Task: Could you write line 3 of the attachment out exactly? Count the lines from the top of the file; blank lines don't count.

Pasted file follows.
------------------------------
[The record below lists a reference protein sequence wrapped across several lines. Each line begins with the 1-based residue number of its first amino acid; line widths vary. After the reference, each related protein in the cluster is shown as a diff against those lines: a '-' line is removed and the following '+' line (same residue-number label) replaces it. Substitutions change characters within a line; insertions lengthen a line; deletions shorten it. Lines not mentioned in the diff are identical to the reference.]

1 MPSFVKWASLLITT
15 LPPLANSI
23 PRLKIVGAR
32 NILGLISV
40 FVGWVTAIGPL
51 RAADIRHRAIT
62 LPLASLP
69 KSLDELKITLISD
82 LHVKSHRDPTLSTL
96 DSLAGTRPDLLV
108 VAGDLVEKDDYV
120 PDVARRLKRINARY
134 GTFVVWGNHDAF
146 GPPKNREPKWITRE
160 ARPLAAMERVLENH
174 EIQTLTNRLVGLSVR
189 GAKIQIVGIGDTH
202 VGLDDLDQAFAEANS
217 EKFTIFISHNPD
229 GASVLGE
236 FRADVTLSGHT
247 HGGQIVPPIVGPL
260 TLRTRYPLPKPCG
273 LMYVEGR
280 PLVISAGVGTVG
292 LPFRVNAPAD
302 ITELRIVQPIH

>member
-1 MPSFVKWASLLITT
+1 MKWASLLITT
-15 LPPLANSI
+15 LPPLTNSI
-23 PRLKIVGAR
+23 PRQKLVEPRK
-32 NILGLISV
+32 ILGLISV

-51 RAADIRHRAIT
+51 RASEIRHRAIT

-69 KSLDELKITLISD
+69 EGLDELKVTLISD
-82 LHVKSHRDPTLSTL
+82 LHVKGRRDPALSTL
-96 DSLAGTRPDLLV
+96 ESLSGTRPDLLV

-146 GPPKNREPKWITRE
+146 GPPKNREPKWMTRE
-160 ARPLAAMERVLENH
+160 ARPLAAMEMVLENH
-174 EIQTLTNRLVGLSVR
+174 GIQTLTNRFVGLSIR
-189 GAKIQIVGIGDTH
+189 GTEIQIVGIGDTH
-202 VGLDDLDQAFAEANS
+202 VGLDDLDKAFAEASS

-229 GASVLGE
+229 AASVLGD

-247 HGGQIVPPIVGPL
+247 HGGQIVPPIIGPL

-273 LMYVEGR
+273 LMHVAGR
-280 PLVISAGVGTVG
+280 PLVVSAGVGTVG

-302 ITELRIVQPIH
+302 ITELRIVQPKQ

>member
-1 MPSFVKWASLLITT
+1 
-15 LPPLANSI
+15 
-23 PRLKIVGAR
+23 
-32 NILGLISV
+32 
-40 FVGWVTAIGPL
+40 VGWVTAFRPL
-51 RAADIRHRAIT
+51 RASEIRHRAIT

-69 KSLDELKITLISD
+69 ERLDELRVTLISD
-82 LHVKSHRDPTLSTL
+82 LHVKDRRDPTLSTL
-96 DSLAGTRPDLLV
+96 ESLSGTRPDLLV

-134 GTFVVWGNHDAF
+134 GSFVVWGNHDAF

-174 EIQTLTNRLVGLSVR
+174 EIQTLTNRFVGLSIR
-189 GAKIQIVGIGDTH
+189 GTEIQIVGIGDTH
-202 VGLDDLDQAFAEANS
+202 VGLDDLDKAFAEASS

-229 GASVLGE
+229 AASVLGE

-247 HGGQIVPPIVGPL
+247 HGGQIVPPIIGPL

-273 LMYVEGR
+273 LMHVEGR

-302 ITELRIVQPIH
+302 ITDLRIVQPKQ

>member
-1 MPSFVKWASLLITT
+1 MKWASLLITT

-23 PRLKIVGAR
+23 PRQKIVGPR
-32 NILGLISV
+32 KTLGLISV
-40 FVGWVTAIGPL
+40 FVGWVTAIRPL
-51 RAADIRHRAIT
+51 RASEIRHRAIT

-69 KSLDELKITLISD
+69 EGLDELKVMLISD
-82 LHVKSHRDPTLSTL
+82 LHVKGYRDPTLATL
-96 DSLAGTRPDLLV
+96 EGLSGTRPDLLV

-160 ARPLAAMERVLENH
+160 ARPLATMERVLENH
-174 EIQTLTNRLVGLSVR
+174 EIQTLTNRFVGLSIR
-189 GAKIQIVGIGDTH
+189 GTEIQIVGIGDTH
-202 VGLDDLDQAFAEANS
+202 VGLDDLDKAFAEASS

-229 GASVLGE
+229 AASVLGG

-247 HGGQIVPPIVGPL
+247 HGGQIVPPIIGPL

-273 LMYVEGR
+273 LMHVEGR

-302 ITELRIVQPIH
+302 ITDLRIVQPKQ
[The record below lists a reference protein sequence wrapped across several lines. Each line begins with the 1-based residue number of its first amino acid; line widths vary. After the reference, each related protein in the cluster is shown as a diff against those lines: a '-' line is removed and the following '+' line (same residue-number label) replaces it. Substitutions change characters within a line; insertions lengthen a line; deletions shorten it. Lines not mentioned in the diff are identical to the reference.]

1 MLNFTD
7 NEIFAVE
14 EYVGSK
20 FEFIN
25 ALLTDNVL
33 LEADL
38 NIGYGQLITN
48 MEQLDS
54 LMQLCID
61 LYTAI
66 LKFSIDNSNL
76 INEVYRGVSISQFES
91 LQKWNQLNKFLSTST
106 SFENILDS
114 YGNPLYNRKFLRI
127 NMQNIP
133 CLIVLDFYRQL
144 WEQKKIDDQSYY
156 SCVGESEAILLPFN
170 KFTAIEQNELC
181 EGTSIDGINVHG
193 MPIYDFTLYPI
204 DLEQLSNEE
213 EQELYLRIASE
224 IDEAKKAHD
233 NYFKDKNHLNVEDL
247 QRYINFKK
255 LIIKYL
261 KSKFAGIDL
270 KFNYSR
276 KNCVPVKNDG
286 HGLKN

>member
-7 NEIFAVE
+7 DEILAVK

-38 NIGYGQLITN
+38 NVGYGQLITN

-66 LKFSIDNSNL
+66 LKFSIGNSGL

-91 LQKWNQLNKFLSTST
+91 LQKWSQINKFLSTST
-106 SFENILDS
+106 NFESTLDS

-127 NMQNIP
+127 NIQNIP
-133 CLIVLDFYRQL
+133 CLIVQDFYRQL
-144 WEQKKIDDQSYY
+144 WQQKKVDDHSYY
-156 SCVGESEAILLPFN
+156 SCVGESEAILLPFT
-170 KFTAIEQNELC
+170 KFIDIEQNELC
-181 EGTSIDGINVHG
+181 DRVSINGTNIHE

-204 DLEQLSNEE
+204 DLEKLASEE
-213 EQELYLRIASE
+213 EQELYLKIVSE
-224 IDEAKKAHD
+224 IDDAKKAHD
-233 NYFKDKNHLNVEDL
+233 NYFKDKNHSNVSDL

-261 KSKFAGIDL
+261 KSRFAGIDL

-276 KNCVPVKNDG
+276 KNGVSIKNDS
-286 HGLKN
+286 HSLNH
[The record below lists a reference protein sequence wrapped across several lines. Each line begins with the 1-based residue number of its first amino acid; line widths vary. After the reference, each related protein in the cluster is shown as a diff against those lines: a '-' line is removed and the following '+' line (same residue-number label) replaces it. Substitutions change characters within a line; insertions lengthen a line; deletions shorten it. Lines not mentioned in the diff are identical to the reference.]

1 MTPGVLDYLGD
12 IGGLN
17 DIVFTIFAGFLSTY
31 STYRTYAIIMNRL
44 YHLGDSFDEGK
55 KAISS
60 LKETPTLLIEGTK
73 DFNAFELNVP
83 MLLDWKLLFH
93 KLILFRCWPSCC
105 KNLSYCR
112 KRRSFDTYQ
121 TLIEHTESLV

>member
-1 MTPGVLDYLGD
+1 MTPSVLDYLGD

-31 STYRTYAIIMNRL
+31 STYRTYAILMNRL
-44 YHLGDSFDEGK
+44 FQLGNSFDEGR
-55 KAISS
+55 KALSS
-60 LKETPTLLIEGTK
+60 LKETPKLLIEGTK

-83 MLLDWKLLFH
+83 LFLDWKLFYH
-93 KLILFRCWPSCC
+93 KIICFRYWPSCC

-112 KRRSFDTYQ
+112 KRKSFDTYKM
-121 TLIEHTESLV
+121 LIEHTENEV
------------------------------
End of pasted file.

15 LPPLANSI